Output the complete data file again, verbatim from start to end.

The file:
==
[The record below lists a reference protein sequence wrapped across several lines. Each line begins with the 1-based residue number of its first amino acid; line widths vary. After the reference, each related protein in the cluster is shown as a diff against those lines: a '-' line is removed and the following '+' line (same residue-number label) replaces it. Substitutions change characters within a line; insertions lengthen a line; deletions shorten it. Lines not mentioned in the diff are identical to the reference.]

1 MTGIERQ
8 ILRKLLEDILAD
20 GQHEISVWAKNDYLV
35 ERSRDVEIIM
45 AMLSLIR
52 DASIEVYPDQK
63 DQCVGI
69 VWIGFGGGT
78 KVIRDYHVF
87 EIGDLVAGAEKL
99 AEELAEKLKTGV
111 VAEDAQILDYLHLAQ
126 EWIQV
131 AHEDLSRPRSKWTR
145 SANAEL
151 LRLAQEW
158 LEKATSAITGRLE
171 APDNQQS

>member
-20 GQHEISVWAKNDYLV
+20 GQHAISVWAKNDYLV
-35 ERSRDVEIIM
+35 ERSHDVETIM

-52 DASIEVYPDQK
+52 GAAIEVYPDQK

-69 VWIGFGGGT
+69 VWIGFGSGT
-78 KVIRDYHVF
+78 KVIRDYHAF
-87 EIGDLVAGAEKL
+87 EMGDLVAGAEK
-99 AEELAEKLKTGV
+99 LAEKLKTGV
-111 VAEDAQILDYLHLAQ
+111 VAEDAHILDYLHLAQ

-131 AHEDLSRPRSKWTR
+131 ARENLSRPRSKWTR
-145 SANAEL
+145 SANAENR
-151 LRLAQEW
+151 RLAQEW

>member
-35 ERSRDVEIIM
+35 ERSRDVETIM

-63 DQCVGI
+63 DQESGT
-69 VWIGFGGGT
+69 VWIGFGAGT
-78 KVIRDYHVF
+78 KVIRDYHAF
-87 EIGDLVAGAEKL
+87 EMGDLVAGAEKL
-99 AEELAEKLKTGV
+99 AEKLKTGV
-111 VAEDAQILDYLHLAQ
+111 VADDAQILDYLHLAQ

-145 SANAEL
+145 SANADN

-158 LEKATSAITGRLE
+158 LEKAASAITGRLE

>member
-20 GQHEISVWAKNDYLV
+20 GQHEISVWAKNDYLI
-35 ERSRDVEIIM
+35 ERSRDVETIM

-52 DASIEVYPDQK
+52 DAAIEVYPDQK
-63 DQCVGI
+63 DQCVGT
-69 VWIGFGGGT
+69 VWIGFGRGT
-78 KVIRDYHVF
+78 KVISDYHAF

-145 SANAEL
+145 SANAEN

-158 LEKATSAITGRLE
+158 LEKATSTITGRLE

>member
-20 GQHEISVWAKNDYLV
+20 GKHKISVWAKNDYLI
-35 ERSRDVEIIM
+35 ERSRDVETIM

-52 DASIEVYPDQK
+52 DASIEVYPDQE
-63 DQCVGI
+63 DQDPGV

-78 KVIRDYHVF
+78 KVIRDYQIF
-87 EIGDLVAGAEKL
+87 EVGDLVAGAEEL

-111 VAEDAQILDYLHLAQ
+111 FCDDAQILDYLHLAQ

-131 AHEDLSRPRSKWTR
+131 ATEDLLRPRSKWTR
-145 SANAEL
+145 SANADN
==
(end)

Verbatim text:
[The record below lists a reference protein sequence wrapped across several lines. Each line begins with the 1-based residue number of its first amino acid; line widths vary. After the reference, each related protein in the cluster is shown as a diff against those lines: a '-' line is removed and the following '+' line (same residue-number label) replaces it. Substitutions change characters within a line; insertions lengthen a line; deletions shorten it. Lines not mentioned in the diff are identical to the reference.]

1 MTGIERQ
8 ILRKLLEDILAD
20 GQHEISVWAKNDYLV
35 ERSRDVEIIM
45 AMLSLIR
52 DASIEVYPDQK
63 DQCVGI
69 VWIGFGGGT
78 KVIRDYHVF
87 EIGDLVAGAEKL
99 AEELAEKLKTGV
111 VAEDAQILDYLHLAQ
126 EWIQV
131 AHEDLSRPRSKWTR
145 SANAEL
151 LRLAQEW
158 LEKATSAITGRLE
171 APDNQQS

>member
-20 GQHEISVWAKNDYLV
+20 GQHAISVWAKNDYLV
-35 ERSRDVEIIM
+35 ERSHDVETIM

-52 DASIEVYPDQK
+52 GAAIEVYPDQK

-69 VWIGFGGGT
+69 VWIGFGSGT
-78 KVIRDYHVF
+78 KVIRDYHAF
-87 EIGDLVAGAEKL
+87 EMGDLVAGAEK
-99 AEELAEKLKTGV
+99 LAEKLKTGV
-111 VAEDAQILDYLHLAQ
+111 VAEDAHILDYLHLAQ

-131 AHEDLSRPRSKWTR
+131 ARENLSRPRSKWTR
-145 SANAEL
+145 SANAENR
-151 LRLAQEW
+151 RLAQEW

>member
-35 ERSRDVEIIM
+35 ERSRDVETIM

-63 DQCVGI
+63 DQESGT
-69 VWIGFGGGT
+69 VWIGFGAGT
-78 KVIRDYHVF
+78 KVIRDYHAF
-87 EIGDLVAGAEKL
+87 EMGDLVAGAEKL
-99 AEELAEKLKTGV
+99 AEKLKTGV
-111 VAEDAQILDYLHLAQ
+111 VADDAQILDYLHLAQ

-145 SANAEL
+145 SANADN

-158 LEKATSAITGRLE
+158 LEKAASAITGRLE

>member
-20 GQHEISVWAKNDYLV
+20 GQHEISVWAKNDYLI
-35 ERSRDVEIIM
+35 ERSRDVETIM

-52 DASIEVYPDQK
+52 DAAIEVYPDQK
-63 DQCVGI
+63 DQCVGT
-69 VWIGFGGGT
+69 VWIGFGRGT
-78 KVIRDYHVF
+78 KVISDYHAF

-145 SANAEL
+145 SANAEN

-158 LEKATSAITGRLE
+158 LEKATSTITGRLE

>member
-20 GQHEISVWAKNDYLV
+20 GKHKISVWAKNDYLI
-35 ERSRDVEIIM
+35 ERSRDVETIM

-52 DASIEVYPDQK
+52 DASIEVYPDQE
-63 DQCVGI
+63 DQDPGV

-78 KVIRDYHVF
+78 KVIRDYQIF
-87 EIGDLVAGAEKL
+87 EVGDLVAGAEEL

-111 VAEDAQILDYLHLAQ
+111 FCDDAQILDYLHLAQ

-131 AHEDLSRPRSKWTR
+131 ATEDLLRPRSKWTR
-145 SANAEL
+145 SANADN